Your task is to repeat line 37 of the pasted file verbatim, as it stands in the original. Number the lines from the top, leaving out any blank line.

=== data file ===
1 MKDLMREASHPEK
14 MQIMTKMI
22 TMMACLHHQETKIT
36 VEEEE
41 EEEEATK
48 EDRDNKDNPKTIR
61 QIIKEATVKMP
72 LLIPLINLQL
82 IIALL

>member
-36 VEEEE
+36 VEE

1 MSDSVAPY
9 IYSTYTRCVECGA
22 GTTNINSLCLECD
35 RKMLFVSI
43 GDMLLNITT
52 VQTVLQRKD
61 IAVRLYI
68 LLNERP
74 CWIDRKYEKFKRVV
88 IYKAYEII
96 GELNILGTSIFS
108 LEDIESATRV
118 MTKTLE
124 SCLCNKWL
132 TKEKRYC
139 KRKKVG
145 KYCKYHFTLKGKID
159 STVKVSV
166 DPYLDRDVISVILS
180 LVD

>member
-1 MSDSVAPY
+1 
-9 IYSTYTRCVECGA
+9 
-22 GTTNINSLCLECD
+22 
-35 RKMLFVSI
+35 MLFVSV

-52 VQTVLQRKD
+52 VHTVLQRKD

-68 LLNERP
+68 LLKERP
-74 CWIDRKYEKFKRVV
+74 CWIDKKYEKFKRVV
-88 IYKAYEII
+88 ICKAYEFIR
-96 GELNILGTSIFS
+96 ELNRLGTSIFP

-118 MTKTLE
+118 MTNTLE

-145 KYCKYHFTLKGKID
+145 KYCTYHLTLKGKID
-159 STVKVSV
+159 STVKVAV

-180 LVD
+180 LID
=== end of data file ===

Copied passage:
+9 